officer or an agent can be punished as an This reduced the indictment-First, to those aider and abettor, and hence that every percounts which were specific as to date, amount, son who aids and abets, not being an officer, and method; second, to those which, while shall go unwhipped of justice. To adopt the specific in amount and date, were not specific construction contended for would destroy as to method; third, to four counts, Nos. 13, the letter and violate the spirit of the law; 14, 15, and 16, which were not specific as to for the letter says, “every person who aids date or method, leaving in addition all the and abets,” and the proposition is that we counts charging false entries in the books of should make it say “every officer or agent the bank. The errors assigned here are 78 who aids and abets.” The spirit and purin number, and cover all the objections which pose of the statute are to punish the presiwere made to the rulings of the court below dent, cashier, oflicer, or agent, etc. and likeduring the trial, and the exceptions based on wise to punish every person who aids and charges requested and refused, as well as abets. The assertion that one who is not charges given.

an officer, or who bears no official relation

to the bank, cannot, in the nature of things, W. H. H. Miller, Ferdinand Winter, and

aid or abet an official of the bank in the John B. Elam, for plaintiffs in error. Asst.

misapplication of its funds, is an argument Atty. Gen. Conrad, for the United States.

which, if sound, should be addressed to the

legislative, and not the judicial, department. Mr. Justice WHITE, after making a state We cannot destroy the law on the theory ment of the case, delivered the opinion of that the acts which it forbids cannot be comthe court.

mitted. In other words, the construction Many of the exceptions taken during the which we are asked to give does not deal trial, and the requests to charge which were with the meaning of the statute, but simply refused, as well as most of the exceptions involves the claim that it is impossible to to the charge as given, relate to the counts prove the commission of the offense defined of the indictment which were quashed on by the law. The question whether the proof the motion in arrest. All these questions shows the commission of an offense is one of are therefore eliminated. We shall bence fact, and not of law. The citation made only consider the matters which are perti from U. S. V. Northway, 120 U. S. 333, 7 nent to the remaining counts, and shall ex Sup. Ct. 580, is not apposite. True, we there amine first the objections made to the in said, “All the acts charged against Fuller dictment generally, based upon the conten could only be committed by him by virtue of, tion that all the counts fail to charge an his official relation to the bank, and the acts offense; second, the exceptions reserved to charged against the defendant likewise could. rulings of the court during the trial, the only be committed by him in his official caeffect of which is to assail the verdict and pacity.” But in that case the indictment itjudgment without reference to the validity self charged Northway, as president and of the indictment. In making this examina- agent, with aiding and abetting Fuller, the tion, we shall concentrate the errors com cashier of the bank, and the language quoted plained of in proper order, thus obviating referred to the matter under consideration, repetition; for the matters to be considered and hence it was incidentally stated that the are all reiterated by way of objection to the proof and averment must correspond. evidence, of exception to the refusal to Nor is the contention sound that the parcharge as requested, and of complaints of ticular act by which the aiding and abetting the charges which the court actually gave. was consummated must be specifically set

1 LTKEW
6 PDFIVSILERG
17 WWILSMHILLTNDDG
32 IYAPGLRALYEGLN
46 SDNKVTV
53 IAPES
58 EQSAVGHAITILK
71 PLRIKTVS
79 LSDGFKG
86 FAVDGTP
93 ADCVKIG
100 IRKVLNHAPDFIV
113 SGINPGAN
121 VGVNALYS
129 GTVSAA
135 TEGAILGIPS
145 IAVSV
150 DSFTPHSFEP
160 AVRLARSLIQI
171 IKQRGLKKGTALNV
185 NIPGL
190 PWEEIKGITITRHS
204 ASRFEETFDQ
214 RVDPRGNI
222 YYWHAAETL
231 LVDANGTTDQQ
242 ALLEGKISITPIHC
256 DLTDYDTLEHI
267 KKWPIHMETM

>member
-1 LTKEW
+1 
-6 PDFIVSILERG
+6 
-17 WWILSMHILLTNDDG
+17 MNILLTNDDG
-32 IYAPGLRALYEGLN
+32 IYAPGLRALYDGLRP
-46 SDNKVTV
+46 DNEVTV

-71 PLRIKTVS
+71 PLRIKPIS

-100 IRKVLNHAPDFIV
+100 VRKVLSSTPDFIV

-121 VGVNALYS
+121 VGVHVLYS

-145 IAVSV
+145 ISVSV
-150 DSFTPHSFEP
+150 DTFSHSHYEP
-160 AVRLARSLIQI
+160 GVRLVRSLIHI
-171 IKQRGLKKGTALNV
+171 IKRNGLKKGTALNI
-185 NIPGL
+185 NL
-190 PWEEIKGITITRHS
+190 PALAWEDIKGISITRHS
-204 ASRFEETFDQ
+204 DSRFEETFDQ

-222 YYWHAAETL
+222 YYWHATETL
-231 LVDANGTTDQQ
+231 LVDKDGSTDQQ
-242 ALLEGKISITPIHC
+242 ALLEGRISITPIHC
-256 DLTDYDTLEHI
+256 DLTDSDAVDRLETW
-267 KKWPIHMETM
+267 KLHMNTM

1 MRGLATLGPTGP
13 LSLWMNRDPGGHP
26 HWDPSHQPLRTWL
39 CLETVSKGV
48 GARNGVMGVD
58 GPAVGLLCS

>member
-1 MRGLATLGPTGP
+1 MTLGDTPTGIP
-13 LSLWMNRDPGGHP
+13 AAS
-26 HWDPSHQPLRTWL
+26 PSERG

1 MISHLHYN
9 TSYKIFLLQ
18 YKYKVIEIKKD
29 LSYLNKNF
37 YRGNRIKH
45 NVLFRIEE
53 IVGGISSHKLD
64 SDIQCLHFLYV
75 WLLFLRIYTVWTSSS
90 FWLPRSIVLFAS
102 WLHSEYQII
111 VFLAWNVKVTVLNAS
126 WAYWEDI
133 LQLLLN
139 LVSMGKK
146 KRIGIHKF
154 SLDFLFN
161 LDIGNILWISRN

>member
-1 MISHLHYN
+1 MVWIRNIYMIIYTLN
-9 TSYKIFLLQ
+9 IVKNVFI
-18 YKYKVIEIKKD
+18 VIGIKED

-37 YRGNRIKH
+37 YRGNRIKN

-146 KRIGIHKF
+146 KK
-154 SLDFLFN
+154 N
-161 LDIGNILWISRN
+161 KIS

It is contended that no offense is stated out. The general rule upon this subject is against the aiders and a bettors, because in stated in U. S. v. Simmonds, 96 U. S. 360, as none of the counts is it asserted that they follows: “Nor was it necessary, as argued were officers of the bank, or occupied any by counsel for the accused, to set forth the specific relation to the bank which made special means employed to effect the alleged aiding and abetting possible. The language unlawful procurement. It is laid down as a of the statute fully answers this contention. general rule that in an indictment for solicitIt provides that “every president, director, ing or inciting to the commission of a crime, cashier, teller, clerk, or agent of any as or for aiding or assisting in the commission sociation, who," etc., and adds, after defin- of it, it is not necessary to state the paring the acts which are made misdemeanors, ticulars of the incitement or solicitation, or “that every person who with like intent aids of the aid or assistance. 2 Whart. Cr. Law, and abets," etc. The phrase "every person" § 1281; U. S. v. Gooding, 12 Wheat. 460." Is manifestly broader than the enumeration The form books give the indictment substanmade in the first portion of the statute. In tially as it appears here. Bish. Forms, $ other words, the unambiguous letter of the 114, p. 52. Nothing in Evans v. U. S., 153 law is that every president, director, agent, U. S. 608, 14 Sup. Ci 939, conflicts with etc., who commits the designated offenses, these views. In that case the question was shall suffer the penalties provided, and that whether the eighth count stated misapplicaevery person who aids or abets such officer, tion of the funds, and not whether the par.